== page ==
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Sexting may lead to child pornography charges for minors

Often people discover their sexuality during their teenage years. It is perfectly normal and healthy for teens to find outlets of sexual expression. However, some forms of sexual expression can prove ill-advised. In fact, a teen may even face sex crime charges for certain behavior.

One of the newer ways in which people are sharing intimate dialog and images is called "sexting." Typically, this data is communicated via smart phones, cell phones and computers. And while those who engage in this practice may believe that they are doing so on a private basis, it is all too easy for the contents of such transmissions to go to parties beyond those for whom it was intended.

At present, very few laws exist that specifically address the act of sexting. But those who send and receive pictures of minors photographed while nude or in explicit poses could be seen as violating child pornography laws. This means if a minor is caught in possession of such photos that were exchanged in the act of sexting, he or she may be in jeopardy of being charged for possession of child pornography.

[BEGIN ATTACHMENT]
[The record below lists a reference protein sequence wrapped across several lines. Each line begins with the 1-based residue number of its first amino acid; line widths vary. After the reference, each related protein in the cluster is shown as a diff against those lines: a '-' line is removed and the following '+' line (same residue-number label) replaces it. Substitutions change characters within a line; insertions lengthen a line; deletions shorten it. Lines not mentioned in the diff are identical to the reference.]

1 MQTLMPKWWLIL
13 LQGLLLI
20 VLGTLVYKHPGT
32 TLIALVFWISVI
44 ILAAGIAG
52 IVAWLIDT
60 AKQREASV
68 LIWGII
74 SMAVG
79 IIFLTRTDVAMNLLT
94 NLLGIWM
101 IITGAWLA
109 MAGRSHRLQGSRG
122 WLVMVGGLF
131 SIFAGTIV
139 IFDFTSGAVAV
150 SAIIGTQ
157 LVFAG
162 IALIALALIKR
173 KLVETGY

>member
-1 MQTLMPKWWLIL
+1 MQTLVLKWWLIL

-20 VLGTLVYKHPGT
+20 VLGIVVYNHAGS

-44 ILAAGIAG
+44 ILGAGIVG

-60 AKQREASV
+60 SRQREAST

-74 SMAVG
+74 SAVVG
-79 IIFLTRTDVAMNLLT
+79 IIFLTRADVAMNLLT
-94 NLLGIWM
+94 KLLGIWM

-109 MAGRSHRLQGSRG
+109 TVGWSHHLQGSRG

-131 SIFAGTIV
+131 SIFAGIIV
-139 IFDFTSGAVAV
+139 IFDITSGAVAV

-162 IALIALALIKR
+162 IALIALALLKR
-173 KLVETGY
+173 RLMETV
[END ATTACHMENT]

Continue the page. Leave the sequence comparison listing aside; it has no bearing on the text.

At this point, it is often at the discretion of a prosecutor to decide if a minor caught with illicit images gleaned while sexting should receive child pornography charges. Further, different jurisdictions may take different approaches in dealing with the issue.

But as it stands, it is possible for a minor to be charged with a sexual offense related to sexting. Conviction for a sexual offense can have serious long-term consequences. Therefore, if your child ever receives charges related to sexting, he or she could benefit from the representation of a New Jersey sex crimes attorney. The attorney could work on your child's behalf and may be able to help protect his or her future prospects.

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